Download (1.15 MB)
  • Ammunition Marking: Current Practices and Future Possibilities, December 2011. Issue Brief No. 3.

    Download (436.11 KB)
  • Scraping the Barrel: The Trade in Surplus Ammunition, April 2011. Issue Brief No. 2.

    Download (1.6 MB)
  • Surveying Europe’s Production and Procurement of Small Arms and Light Weapons Ammunition: The Cases of Italy, France, and the Russian Federation, edited by Benjamin King, July 2010. Working Paper No. 10

    Download (1.04 MB)
  • Ammunition Tracing Kit: Protocols and Procedures for Recording Small-calibre Ammunition, developed by James Bevan, June 2008 (also available in French).

    More information
  • Blowback: Kenya's Illicit Ammunition Problem in Turkana North District, by James Bevan, June 2008. Occasional Paper No. 22 (Executive Summary also available)

    Download (2.34 MB)
  • Conventional Ammunition in Surplus: A Reference Guide, edited by James Bevan, co-published with BICC, FAS, GRIP, and SEESAC with support from the German Federal Foreign Office, January 2008.

    More information
  • Targeting Ammunition: A Primer, edited by Stéphanie Pézard and Holger Anders, co-published with CICS, GRIP, SEESAC, and Viva Rio, June 2006.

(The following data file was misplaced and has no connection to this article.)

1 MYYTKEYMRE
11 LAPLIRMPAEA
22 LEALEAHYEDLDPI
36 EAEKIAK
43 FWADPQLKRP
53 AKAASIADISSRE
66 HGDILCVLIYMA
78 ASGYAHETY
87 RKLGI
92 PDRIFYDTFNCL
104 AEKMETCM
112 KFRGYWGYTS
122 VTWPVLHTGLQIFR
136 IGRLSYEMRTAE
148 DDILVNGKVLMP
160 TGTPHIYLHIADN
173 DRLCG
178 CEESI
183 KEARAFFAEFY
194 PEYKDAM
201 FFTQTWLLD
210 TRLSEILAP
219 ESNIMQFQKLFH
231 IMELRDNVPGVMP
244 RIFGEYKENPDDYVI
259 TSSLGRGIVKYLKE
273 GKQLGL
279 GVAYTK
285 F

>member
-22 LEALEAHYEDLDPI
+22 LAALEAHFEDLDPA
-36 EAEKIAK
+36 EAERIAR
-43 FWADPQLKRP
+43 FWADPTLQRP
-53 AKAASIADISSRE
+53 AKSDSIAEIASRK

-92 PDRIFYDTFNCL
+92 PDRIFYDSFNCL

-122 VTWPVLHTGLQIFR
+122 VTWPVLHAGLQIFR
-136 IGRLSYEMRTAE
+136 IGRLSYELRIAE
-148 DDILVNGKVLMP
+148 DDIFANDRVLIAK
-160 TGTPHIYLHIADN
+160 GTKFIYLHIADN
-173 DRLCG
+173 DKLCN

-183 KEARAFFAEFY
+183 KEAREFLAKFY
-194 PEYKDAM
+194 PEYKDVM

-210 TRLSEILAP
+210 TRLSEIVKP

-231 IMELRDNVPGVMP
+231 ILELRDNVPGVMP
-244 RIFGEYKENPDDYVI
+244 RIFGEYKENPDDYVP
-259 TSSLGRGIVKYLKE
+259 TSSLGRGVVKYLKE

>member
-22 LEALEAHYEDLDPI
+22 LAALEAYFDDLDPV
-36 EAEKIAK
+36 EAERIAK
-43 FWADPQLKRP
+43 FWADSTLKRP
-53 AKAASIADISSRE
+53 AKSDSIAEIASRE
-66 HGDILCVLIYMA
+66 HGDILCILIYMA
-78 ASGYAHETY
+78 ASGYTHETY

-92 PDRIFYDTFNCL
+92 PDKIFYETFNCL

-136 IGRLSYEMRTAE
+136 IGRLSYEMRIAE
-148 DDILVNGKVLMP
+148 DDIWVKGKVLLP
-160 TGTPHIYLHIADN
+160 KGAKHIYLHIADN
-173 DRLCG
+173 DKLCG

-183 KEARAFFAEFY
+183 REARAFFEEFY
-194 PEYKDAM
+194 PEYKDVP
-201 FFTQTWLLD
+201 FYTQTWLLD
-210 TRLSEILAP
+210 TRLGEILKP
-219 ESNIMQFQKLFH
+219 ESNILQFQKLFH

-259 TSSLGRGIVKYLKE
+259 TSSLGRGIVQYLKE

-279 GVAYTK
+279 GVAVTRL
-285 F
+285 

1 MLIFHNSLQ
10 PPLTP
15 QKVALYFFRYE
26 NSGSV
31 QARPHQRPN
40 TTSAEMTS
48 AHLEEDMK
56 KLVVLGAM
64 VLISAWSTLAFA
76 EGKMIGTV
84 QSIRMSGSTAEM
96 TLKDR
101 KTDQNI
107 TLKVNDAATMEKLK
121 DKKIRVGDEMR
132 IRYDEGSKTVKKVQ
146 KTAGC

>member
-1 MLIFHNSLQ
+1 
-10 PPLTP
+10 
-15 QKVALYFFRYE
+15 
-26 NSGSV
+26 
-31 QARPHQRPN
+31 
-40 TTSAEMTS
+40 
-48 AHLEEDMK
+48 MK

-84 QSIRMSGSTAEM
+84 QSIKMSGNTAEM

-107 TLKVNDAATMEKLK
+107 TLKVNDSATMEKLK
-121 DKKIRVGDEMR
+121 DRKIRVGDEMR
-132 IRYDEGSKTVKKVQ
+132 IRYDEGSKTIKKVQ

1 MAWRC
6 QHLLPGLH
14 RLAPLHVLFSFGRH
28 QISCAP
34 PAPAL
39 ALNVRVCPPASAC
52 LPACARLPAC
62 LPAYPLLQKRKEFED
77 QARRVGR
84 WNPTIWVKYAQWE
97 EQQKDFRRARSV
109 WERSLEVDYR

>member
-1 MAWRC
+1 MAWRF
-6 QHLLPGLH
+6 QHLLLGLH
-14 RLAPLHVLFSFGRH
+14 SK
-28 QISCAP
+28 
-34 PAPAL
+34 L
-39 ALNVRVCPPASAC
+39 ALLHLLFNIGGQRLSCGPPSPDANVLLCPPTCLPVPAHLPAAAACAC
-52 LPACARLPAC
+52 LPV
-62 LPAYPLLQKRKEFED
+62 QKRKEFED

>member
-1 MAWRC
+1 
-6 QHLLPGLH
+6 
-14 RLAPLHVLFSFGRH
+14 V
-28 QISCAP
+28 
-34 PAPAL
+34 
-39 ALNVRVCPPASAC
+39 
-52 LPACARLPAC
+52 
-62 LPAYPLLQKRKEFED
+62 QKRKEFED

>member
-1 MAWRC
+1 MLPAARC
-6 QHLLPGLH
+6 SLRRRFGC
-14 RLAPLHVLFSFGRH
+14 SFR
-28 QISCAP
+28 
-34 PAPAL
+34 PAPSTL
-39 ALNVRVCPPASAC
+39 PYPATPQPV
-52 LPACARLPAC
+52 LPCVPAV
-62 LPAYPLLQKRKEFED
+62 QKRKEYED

More information
File 1 to 25 out of 25
First < Back Page 1 Next > Last

Other Publications

  • Florquin, Nicolas. 2014. Arms Prices and Conflict Onset: Insights from Lebanon and Syria. European Journal on Criminal Policy and Research. May.

    More information
  • Corney, Neil and Nicholas Marsh. 2013. Aiming for Control: The need to include ammunition in the Arms Trade Treaty. Oslo: Peace Research Institute Oslo (PRIO).

    Download
  • OXFAM. 2006. Ammunition: the fuel of conflict. OXFAM Briefing Note. 15 June. London: Oxfam.

    More information
  • RAND National Defense Research Institute and RAND Arroyo Center. 2004. Privatizing Military Production. Research Brief. Santa Monica: RAND Corporation.

    More information
File 1 to 4 out of 4
First < Back Page 1 Next > Last

Further Resources

     
    Share this content
    Share this content: